To protect yourself, it’s important to be familiar with trending scams — keep reading to learn about the latest.
Never share your online banking User ID or password. MCFCU will NEVER contact you and ask for it — and there’s no reason anyone else needs it, ever.
Student loan scams
Americans lost an astounding $5 billion to student loan fraud in 2022. As students graduate high school and look to college in the fall, scammers are busier than ever. And if you’re one of the millions of Americans with existing student loans, beware that scammers are also looking to target you regarding relief and refinancing.
Many of the scams – for both new loans and for relief or consolidation of existing loans – involve payment of fees up front. Other scammers pose as organizations simply to steal your personal information.
Here’s four ways to protect yourself from student loan scams:
- Watch out for fees. While borrowing fees exist, they are included in the principal of legitimate loans, and will come up when you take the loan out. If someone is asking you to pay fees now, out of pocket, in order to refinance your loan, make a new loan, service an existing loan, apply for debt relief, or fill out a FAFSA form, it’s probably a scammer.
- Don’t give out your Federal Student Aid (FSA) ID or password. No one should be asking you for your FSA ID and password. You will use it to log in to legitimate government websites (like https://studentaid.gov/), but if someone is asking you for it on the phone, via text, via email, or in person, you’re dealing with a scammer. Be cautious when revealing other private information.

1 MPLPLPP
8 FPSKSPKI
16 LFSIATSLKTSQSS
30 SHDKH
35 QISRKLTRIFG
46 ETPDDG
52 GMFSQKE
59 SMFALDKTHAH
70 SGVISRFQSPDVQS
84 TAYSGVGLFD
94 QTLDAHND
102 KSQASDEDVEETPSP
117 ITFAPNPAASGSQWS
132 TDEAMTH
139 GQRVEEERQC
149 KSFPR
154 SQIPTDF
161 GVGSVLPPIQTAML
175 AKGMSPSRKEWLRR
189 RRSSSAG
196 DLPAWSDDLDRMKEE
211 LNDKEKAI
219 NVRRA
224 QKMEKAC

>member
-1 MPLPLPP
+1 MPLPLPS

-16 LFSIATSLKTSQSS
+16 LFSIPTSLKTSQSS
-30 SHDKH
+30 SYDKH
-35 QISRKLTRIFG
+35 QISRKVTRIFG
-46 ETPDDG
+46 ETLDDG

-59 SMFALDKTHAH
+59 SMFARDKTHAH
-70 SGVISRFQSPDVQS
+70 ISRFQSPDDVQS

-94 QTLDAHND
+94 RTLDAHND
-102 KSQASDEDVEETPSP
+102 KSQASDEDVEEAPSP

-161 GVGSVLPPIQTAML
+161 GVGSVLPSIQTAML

- Resist pressure to act immediately. Most student loan scams – and many scams in general – have something in common: pressure to act immediately.
- Do your research. Speaking of being pressured to act immediately, one reason for this is that scammers don’t want you to take the time to research the name of their company or organization. Many scammers have created sophisticated, professional-looking websites and social media profiles. But don’t trust a website or social media profile by itself. Instead, research any person or business who contacts you. A simple search engine search of their name plus “reviews” or “scam” may reveal whether you’re dealing with a legitimate organization or not. Additionally, don’t accept as accurate any official-sounding language like “partner of the Department of Education” or “pandemic grant.”
The bottom line: if someone reaches out to you about a student loan, or if you see an advertisement on social media, do your research and think carefully before providing personal information or money.
Digital payments fraud
Many people love digital payments (like Venmo, PayPal, and other popular platforms) for being an easy and secure way to send money to people they know and trust. But because scammers may pose as people or businesses you know, it’s important to protect yourself — and your money.
Whether you’ve used digital payments before or are new to it, follow these tips to help you pay it safe.
- Only use digital payments to send money to people you know and trust